The issue in the probably due to ModSecurity™ web application firewall enabled on your domain. |
What does ModSecurity™ do, the following is a list of the most important usage scenarios:
- Real-time application security monitoring and access control
At its core, ModSecurity gives you access to the HTTP traffic stream, in real-time, along with the ability to inspect it. This is enough for real-time security monitoring. There's an added dimension of what's possible through ModSecurity's persistent storage mechanism, which enables you to track system elements over time and perform event correlation. You are able to reliably block, if you so wish, because ModSecurity uses full request and response buffering.
- Full HTTP traffic logging
Web servers traditionally do very little when it comes to logging for security purposes. They log very little by default, and even with a lot of tweaking you are not able to get everything that you need. I have yet to encounter a web server that is able to log full transaction data. ModSecurity gives you that ability to log anything you need, including raw transaction data, which is essential for forensics. In addition, you get to choose which transactions are logged, which parts of a transaction are logged, and which parts are sanitized.
- Continuous passive security assessment
A security assessment is largely seen as an active scheduled event, in which an independent team is sourced to try to perform a simulated attack. The continuous passive security assessment is a variation of real-time monitoring, where, instead of focusing on the behaviour of the external parties, you focus on the behaviour of the system itself. It's an early warning system of sorts that can detect traces of many abnormalities and security weaknesses before they are exploited.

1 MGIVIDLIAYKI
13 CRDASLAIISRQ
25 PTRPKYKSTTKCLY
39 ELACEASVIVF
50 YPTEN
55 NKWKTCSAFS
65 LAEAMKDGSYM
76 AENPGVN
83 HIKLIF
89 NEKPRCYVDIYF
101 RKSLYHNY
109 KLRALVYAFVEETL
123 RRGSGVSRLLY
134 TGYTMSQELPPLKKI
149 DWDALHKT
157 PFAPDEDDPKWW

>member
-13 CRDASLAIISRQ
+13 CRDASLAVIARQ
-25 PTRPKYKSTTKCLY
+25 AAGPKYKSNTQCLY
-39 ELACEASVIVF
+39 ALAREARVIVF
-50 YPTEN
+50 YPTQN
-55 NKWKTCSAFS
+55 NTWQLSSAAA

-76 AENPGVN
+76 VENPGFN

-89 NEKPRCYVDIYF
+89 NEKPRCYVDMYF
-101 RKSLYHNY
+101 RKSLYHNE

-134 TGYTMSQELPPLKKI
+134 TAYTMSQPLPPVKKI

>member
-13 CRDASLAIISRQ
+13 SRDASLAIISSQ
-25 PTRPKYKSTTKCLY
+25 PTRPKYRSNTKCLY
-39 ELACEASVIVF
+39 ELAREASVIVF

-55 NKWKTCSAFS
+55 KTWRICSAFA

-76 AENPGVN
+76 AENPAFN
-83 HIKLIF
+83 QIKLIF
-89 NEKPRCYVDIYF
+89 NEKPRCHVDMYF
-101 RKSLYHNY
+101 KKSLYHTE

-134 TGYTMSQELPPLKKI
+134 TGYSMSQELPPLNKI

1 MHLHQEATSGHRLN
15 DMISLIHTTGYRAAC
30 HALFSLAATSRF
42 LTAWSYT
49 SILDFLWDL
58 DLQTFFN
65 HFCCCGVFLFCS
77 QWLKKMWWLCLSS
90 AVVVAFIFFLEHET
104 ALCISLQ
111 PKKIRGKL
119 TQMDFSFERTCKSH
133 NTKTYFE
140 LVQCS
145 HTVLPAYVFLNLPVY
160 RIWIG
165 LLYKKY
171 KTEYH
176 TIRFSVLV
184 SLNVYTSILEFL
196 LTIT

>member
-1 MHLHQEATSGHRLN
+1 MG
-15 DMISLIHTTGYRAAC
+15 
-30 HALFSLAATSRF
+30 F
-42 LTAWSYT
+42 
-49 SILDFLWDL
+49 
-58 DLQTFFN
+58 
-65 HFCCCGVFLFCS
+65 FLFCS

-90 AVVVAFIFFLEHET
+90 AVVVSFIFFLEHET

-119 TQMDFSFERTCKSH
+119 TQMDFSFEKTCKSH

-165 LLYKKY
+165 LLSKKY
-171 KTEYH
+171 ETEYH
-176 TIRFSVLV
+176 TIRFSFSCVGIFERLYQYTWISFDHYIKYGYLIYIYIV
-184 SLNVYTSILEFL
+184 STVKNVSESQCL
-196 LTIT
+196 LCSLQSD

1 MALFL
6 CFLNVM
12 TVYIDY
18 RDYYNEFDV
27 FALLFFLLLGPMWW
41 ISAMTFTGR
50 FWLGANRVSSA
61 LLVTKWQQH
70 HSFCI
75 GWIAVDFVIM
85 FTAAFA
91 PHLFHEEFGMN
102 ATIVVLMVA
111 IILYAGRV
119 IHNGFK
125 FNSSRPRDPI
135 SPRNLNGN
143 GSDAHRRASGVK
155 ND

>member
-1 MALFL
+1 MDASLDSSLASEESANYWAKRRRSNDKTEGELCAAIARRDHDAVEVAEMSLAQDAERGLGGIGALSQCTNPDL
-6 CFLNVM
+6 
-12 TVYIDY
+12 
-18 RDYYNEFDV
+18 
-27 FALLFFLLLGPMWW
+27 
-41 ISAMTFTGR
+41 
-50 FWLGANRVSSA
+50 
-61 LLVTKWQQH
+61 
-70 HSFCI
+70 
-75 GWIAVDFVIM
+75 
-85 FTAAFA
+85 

- Web application hardening
One of my favourites uses for ModSecurity is attack surface reduction, in which you selectively narrow down the HTTP features you are willing to accept (e.g., request methods, request headers, content types, etc.). ModSecurity can assist you in enforcing many similar restrictions, either directly, or through collaboration with other Apache modules. They all fall under web application hardening. For example, it is possible to fix many session management issues, as well as cross-site request forgery vulnerabilities.
More information is available at https://www.modsecurity.org/
Why has ModSecurity™ blocked me in the screenshot? On the server we are using the OWASP ModSecurity Core Rule Set (CRS) ruleset to protect your website against malicious attacks such as SQL Injection (SQLi), Cross Site Scripting (XSS), Local File Inclusion (LFI), Remote File Inclusion (RFI), Remote Code Execution (RCE), PHP Code Injection, HTTP Protocol Violations, HTTPoxy, Shellshock, Session Fixation, Scanner Detection, Metadata/Error Leakages, Project Honey Pot Blacklist. More information is given at https://modsecurity.org/crs/ . Specifically, your access to the URL was blocked by rules number 930130 and 949110.
What do rules 930130 and 949110 do?
Rule 930130 restricts direct file access attempts. It detects attempts to retrieve application source code, metadata, credentials and version control history possibly reachable in a web root. This means that when you try to access https://residenceduhamel.com/wp-admin.php whereas WordPress mandates the access should have been https://residenceduhamel.com/wp-admin// which then is redirected to https://residenceduhamel.com/wp-admin.php ModSecurity OWASP ruleset's rule number 930130 classifies that as an incorrect method and probable malicious access and blocks your IP address.
Rule 949110 is an Inbound Anomaly Score Exceeded (Total Score: 5) rule. The rule calculates the score for each web access and blocks the access if the total score exceeds the specified value.
Don't need it, turn it Off? ModSecurity™, in general, is an effective, established web application firewall but maybe is generating too many issues compared to the security value it provides or maybe the ruleset is generating false positives or you just need a lower level of security on the server for this website and can manage your security on the application level. In such cases, we have provided an option to turn off ModSecurity™ on the domain through cPanel domain management interface. Here are the steps to disable ModSecurity™ on a domain
Please navigate to cPanel > Security > ModSecurity™. On that page, you will see the following options
I have marked with a red arrow in the picture above the button which will disable ModSecurity on your chosen domain while leaving other websites protected. Please click on "disable" option to completely disable ModSecurity on the domain.
If the above has not resolved your issue, please raise a ticket with technical support to look into the issue in more detail.